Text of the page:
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Dust production and the release of iron oxides resulting from the aeolian abrasion of natural dune sands

Bullard, J. E. and White, K. (2005) Dust production and the release of iron oxides resulting from the aeolian abrasion of natural dune sands. Earth Surface Processes and Landforms, 30 (1). pp. 95-106. ISSN 0197-9337

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To link to this article DOI: 10.1002/esp.1148

Abstract/Summary

Global dust trajectories indicate that significant quantities of aeolian-transported iron oxides originate in contemporary dryland areas. One potential source is the iron-rich clay coatings that characterize many sand-sized particles in desert dunefields. This paper uses laboratory experiments to determine the rate at which these coatings can be removed from dune sands by aeolian abrasion. The coatings impart a red colour to the grains to which previous researchers have assigned variable geomorphological significance. The quantities or iron removed during a 120 hour abrasion experiment are small (99 mg kg(-1)) and difficult to detect by eye; however, high resolution spectroscopy clearly indicates that ferric oxides are released during abrasion and the reflectance of the particles alters. One of the products of aeolian abrasion is fine particles (<10 mum diameter) with the potential for long distance transport. Copyright (C) 2004 John Wiley Sons, Ltd.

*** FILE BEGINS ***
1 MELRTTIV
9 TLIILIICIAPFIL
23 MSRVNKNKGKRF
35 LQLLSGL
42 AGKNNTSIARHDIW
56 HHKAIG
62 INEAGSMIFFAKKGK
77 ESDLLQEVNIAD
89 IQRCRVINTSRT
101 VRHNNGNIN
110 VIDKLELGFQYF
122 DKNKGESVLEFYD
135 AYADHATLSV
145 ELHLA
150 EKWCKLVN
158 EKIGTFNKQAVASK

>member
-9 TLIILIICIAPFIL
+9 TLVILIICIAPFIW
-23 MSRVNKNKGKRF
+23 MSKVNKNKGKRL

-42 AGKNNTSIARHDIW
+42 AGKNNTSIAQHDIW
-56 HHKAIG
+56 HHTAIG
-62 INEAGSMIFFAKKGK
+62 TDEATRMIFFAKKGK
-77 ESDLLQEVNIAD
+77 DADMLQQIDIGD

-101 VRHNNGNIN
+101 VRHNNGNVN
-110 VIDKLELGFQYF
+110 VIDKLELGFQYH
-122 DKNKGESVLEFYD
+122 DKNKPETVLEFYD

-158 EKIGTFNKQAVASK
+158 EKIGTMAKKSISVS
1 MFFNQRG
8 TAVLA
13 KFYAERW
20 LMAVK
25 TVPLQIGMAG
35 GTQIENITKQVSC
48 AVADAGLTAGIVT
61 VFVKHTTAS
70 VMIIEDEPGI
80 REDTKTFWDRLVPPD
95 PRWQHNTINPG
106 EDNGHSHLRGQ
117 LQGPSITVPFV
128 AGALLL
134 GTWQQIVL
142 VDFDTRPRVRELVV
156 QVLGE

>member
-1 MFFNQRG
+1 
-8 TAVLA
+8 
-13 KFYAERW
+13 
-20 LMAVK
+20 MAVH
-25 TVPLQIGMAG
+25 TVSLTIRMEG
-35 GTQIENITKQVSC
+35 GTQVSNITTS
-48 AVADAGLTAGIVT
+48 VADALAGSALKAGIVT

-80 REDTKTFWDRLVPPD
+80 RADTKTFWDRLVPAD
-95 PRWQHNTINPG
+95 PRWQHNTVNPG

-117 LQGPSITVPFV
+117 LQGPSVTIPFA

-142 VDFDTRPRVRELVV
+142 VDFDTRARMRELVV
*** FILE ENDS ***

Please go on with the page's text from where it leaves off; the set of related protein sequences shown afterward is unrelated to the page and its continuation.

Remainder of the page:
Item Type:Article
Divisions:Faculty of Science > School of Archaeology, Geography and Environmental Science > Department of Geography and Environmental Science
Faculty of Science > School of Archaeology, Geography and Environmental Science > Earth Systems Science
ID Code:3333
Uncontrolled Keywords:aeolian abrasion iron oxides high resolution spectroscopy fine particle production REFLECTANCE SPECTROSCOPY VISIBLE SPECTROSCOPY SIMPSON DESERT AUSTRALIA COLOR TRANSPORT GOETHITE HEMATITE ORIGIN PARTICLES
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